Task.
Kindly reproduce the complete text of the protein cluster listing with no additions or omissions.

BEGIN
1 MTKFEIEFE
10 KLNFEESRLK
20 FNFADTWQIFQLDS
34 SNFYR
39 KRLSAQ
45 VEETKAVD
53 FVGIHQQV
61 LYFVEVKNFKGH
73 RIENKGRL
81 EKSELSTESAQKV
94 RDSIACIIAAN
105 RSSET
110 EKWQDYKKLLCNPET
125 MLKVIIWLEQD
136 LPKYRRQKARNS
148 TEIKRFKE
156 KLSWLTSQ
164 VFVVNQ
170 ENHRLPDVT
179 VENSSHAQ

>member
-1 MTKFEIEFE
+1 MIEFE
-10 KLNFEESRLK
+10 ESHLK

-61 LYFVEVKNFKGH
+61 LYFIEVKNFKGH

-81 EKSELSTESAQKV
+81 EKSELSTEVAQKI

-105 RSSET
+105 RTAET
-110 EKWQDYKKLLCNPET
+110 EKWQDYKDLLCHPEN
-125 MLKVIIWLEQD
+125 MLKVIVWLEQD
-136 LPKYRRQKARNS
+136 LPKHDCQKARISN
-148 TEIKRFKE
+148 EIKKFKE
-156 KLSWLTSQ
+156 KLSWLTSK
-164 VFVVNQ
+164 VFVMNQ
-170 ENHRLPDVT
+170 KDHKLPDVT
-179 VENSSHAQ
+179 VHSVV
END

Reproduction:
1 MTKFEIEFE
10 KLNFEESRLK
20 FNFADTWQIFQLDS
34 SNFYR
39 KRLSAQ
45 VEETKAVD
53 FVGIHQQV
61 LYFVEVKNFKGH
73 RIENKGRL
81 EKSELSTESAQKV
94 RDSIACIIAAN
105 RSSET
110 EKWQDYKKLLCNPET
125 MLKVIIWLEQD
136 LPKYRRQKARNS
148 TEIKRFKE
156 KLSWLTSQ
164 VFVVNQ
170 ENHRLPDVT
179 VENSSHAQ

>member
-1 MTKFEIEFE
+1 MIEFE
-10 KLNFEESRLK
+10 ESHLK

-61 LYFVEVKNFKGH
+61 LYFIEVKNFKGH

-81 EKSELSTESAQKV
+81 EKSELSTEVAQKI

-105 RSSET
+105 RTAET
-110 EKWQDYKKLLCNPET
+110 EKWQDYKDLLCHPEN
-125 MLKVIIWLEQD
+125 MLKVIVWLEQD
-136 LPKYRRQKARNS
+136 LPKHDCQKARISN
-148 TEIKRFKE
+148 EIKKFKE
-156 KLSWLTSQ
+156 KLSWLTSK
-164 VFVVNQ
+164 VFVMNQ
-170 ENHRLPDVT
+170 KDHKLPDVT
-179 VENSSHAQ
+179 VHSVV